Posted by Imran Khodabocus on 21st February 2017

The recent case involving Tini Owens has been in the headlines. The Court of Appeal refused her permission to get divorced from her husband on the basis of his ‘unreasonable behaviour.’ This article asks the question when is it ‘unreasonable’ to want to get divorced from your partner.

It is important to remember that there is only one ground to end a marriage or civil partnership – that is has broken down irretrievably. This will be proved if the petitioner, the person bringing divorce or dissolution proceedings, can prove that they cannot reasonably be expected to live with the respondent. This is known as one of the five ‘facts’ on which a petitioner can prove that the relationship has irretrievably broken down. There are others, such as the other person’s adultery or the fact that you have been separated for two years (in which case you will need the other person to agree) or for five years (where you don’t).

Tini Owens was married for 39 years to her husband. She made 27 allegations or examples of Mr Owen’s treatment of her including how she felt he ‘constantly mistrusted’ and he was ‘insensitive’ to  her. Hugh Owens, instead thought they had a ‘few years’ to enjoy.

This then begs the question, what do I need to establish if I want to rely on ‘unreasonable behaviour’?  The test is would a right thinking person conclude that the petitioner could not reasonably be expected to live with the respondent? In determining this, a court will look at the conduct of the respondent and its effect on the petitioner, having regard to the history of the marriage/partnership.  So when preparing divorce petitions, it should include some recent examples of the other persons unreasonable behaviour and the effect it has had on you personally.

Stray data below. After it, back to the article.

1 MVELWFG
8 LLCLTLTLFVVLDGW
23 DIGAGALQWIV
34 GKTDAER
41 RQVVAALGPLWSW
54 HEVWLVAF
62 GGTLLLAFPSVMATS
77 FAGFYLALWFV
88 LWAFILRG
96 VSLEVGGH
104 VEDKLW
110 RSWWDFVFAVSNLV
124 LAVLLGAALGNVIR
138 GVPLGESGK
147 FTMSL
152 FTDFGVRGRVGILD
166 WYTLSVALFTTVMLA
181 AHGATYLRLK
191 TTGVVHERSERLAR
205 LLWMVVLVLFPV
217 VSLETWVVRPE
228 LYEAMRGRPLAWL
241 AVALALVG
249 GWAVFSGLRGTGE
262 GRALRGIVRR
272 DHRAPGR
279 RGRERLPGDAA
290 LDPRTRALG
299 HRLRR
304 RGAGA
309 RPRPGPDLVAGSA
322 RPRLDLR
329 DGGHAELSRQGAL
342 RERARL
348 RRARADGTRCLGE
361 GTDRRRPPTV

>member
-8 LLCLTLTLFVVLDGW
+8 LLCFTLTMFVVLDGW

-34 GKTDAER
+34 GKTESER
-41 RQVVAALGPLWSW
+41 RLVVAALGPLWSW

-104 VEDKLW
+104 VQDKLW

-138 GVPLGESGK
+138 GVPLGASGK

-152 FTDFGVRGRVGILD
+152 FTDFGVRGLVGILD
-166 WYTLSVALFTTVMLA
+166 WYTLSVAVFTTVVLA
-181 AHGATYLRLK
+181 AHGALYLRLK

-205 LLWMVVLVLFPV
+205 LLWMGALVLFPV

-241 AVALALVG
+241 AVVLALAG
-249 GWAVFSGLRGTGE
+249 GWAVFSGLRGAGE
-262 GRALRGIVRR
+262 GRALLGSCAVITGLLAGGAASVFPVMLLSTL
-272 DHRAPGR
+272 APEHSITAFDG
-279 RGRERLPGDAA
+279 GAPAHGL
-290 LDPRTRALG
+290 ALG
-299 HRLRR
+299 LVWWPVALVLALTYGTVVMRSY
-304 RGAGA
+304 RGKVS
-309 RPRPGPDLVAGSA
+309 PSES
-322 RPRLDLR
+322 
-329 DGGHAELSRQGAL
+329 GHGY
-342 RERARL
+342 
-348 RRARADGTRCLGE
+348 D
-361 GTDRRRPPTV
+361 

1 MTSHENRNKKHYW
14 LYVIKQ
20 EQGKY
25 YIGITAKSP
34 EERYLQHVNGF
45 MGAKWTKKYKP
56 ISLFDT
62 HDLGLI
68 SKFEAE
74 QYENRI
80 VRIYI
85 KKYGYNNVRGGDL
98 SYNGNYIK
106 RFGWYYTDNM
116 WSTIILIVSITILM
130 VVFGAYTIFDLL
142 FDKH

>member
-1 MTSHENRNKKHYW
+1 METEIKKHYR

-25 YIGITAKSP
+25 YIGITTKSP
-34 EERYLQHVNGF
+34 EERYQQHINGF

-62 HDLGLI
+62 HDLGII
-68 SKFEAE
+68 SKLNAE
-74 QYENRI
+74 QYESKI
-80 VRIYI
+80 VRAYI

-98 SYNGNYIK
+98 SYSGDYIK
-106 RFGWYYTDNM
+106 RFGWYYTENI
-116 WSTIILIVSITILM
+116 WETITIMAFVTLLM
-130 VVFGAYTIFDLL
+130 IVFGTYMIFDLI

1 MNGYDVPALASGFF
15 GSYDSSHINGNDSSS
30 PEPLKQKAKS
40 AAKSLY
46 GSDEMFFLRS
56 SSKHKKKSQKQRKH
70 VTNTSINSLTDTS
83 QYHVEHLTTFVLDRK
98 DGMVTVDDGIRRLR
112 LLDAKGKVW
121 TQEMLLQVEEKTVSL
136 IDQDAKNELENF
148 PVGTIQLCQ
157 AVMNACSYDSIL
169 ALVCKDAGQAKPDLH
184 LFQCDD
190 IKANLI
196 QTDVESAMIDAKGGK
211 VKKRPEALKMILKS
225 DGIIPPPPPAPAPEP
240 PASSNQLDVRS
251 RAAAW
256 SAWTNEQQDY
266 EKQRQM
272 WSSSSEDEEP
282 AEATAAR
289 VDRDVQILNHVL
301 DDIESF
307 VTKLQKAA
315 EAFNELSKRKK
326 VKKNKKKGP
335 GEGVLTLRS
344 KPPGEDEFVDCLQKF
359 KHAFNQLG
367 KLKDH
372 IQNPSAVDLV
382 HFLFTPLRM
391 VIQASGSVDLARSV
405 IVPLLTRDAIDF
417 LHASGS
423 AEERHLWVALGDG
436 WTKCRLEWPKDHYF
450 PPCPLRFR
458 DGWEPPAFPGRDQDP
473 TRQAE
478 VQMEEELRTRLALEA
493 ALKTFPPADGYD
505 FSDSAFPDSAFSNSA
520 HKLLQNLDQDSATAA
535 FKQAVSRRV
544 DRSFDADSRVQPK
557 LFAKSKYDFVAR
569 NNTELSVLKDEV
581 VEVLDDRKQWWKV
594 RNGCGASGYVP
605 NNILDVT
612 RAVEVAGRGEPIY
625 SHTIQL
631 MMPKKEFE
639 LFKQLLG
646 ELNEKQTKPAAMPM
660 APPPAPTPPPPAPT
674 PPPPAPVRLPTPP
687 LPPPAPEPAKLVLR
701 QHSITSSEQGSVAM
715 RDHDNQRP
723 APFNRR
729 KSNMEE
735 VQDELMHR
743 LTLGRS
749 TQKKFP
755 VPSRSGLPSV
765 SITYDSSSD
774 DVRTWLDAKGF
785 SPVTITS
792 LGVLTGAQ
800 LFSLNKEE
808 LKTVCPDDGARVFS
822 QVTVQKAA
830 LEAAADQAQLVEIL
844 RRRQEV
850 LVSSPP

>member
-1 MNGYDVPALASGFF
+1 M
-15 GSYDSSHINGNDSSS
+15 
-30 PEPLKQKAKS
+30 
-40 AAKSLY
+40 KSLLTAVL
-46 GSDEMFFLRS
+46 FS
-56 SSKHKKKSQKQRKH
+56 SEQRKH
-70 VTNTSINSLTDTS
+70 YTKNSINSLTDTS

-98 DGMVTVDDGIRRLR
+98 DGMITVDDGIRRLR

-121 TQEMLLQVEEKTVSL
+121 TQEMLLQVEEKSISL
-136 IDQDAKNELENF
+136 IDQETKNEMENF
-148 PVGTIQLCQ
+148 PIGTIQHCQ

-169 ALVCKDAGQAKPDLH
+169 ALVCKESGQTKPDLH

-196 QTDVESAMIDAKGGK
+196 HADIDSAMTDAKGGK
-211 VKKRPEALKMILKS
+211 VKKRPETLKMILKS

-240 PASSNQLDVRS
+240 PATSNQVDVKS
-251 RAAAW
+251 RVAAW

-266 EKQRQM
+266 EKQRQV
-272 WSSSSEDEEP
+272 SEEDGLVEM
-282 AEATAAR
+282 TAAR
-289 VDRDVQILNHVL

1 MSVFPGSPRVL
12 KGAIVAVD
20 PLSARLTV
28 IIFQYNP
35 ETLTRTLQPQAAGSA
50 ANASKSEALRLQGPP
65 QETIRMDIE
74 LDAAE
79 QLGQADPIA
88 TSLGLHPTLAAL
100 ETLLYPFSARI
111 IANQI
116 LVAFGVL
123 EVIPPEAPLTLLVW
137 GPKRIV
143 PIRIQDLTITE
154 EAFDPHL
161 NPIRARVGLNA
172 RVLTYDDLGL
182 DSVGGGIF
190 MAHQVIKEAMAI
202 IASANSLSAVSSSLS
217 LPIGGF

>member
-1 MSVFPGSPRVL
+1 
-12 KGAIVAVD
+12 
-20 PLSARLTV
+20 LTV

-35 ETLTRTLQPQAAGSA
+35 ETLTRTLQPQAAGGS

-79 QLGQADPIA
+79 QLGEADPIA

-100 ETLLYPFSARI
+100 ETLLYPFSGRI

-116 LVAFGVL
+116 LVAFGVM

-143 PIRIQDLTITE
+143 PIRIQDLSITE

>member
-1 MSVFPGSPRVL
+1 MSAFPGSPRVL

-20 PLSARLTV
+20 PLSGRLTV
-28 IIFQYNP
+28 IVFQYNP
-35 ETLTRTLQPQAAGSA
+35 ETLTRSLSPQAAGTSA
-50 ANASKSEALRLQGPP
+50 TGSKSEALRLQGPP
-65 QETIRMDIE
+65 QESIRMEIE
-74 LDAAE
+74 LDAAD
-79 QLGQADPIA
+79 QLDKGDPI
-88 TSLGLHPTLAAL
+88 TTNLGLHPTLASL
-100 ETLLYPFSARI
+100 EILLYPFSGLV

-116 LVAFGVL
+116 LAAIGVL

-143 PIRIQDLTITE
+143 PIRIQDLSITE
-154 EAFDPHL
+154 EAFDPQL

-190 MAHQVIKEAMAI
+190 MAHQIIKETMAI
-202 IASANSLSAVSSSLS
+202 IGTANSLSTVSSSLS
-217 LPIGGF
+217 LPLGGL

Sure, there is an element of objectivity, but a court will be concerned with the people involved and the effect on this particular couple. There may well be a wide spectrum of examples of unreasonable behaviour which may be relatively ‘minor’ but when taken together may mean that it is not reasonable to expect the petitioner to continue to live with the respondent.

The Owens’ case is rare. It is an example of a defended divorce, which do not happen very often. They are expensive and are not usually successful.

If you are considering getting divorced and require some advice, please call Imran Khodabocus on 01392 284 851. Maybe you want some advice about how to prepare your divorce petition, or maybe you are thinking of separating from your partner, if so we can help. Please call Imran. Remember, your first appointment is always free.

 

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